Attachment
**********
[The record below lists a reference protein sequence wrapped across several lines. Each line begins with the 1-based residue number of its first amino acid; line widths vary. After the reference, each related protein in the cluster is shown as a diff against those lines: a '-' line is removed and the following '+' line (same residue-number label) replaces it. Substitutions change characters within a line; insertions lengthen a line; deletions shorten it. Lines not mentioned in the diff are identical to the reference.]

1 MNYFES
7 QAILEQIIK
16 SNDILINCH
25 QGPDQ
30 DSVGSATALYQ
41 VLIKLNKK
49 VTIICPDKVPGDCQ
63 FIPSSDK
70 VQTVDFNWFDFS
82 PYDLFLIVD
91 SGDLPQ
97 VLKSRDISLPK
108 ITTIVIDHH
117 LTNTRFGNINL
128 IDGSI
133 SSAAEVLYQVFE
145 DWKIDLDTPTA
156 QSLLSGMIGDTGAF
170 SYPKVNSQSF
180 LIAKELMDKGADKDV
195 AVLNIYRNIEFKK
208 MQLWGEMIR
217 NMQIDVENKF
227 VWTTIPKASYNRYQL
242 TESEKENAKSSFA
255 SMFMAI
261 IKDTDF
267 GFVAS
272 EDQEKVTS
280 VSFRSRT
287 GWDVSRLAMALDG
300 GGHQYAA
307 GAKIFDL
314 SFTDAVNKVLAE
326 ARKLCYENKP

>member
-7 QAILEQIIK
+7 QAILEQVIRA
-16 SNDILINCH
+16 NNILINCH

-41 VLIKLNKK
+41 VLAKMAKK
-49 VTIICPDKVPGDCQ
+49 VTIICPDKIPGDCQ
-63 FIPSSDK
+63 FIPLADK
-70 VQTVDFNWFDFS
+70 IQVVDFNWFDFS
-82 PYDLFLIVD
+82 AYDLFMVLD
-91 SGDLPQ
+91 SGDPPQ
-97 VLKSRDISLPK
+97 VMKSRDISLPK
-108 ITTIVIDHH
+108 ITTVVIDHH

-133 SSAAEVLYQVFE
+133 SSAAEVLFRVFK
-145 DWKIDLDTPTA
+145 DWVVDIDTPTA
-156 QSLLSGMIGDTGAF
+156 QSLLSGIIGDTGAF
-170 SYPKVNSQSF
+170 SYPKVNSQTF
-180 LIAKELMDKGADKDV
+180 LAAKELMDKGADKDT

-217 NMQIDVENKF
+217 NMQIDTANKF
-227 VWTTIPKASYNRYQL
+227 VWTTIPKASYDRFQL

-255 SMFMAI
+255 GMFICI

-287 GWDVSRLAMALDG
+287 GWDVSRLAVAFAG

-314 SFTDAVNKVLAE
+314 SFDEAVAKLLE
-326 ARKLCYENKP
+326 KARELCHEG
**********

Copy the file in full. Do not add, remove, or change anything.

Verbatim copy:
[The record below lists a reference protein sequence wrapped across several lines. Each line begins with the 1-based residue number of its first amino acid; line widths vary. After the reference, each related protein in the cluster is shown as a diff against those lines: a '-' line is removed and the following '+' line (same residue-number label) replaces it. Substitutions change characters within a line; insertions lengthen a line; deletions shorten it. Lines not mentioned in the diff are identical to the reference.]

1 MNYFES
7 QAILEQIIK
16 SNDILINCH
25 QGPDQ
30 DSVGSATALYQ
41 VLIKLNKK
49 VTIICPDKVPGDCQ
63 FIPSSDK
70 VQTVDFNWFDFS
82 PYDLFLIVD
91 SGDLPQ
97 VLKSRDISLPK
108 ITTIVIDHH
117 LTNTRFGNINL
128 IDGSI
133 SSAAEVLYQVFE
145 DWKIDLDTPTA
156 QSLLSGMIGDTGAF
170 SYPKVNSQSF
180 LIAKELMDKGADKDV
195 AVLNIYRNIEFKK
208 MQLWGEMIR
217 NMQIDVENKF
227 VWTTIPKASYNRYQL
242 TESEKENAKSSFA
255 SMFMAI
261 IKDTDF
267 GFVAS
272 EDQEKVTS
280 VSFRSRT
287 GWDVSRLAMALDG
300 GGHQYAA
307 GAKIFDL
314 SFTDAVNKVLAE
326 ARKLCYENKP

>member
-7 QAILEQIIK
+7 QAILEQVIRA
-16 SNDILINCH
+16 NNILINCH

-41 VLIKLNKK
+41 VLAKMAKK
-49 VTIICPDKVPGDCQ
+49 VTIICPDKIPGDCQ
-63 FIPSSDK
+63 FIPLADK
-70 VQTVDFNWFDFS
+70 IQVVDFNWFDFS
-82 PYDLFLIVD
+82 AYDLFMVLD
-91 SGDLPQ
+91 SGDPPQ
-97 VLKSRDISLPK
+97 VMKSRDISLPK
-108 ITTIVIDHH
+108 ITTVVIDHH

-133 SSAAEVLYQVFE
+133 SSAAEVLFRVFK
-145 DWKIDLDTPTA
+145 DWVVDIDTPTA
-156 QSLLSGMIGDTGAF
+156 QSLLSGIIGDTGAF
-170 SYPKVNSQSF
+170 SYPKVNSQTF
-180 LIAKELMDKGADKDV
+180 LAAKELMDKGADKDT

-217 NMQIDVENKF
+217 NMQIDTANKF
-227 VWTTIPKASYNRYQL
+227 VWTTIPKASYDRFQL

-255 SMFMAI
+255 GMFICI

-287 GWDVSRLAMALDG
+287 GWDVSRLAVAFAG

-314 SFTDAVNKVLAE
+314 SFDEAVAKLLE
-326 ARKLCYENKP
+326 KARELCHEG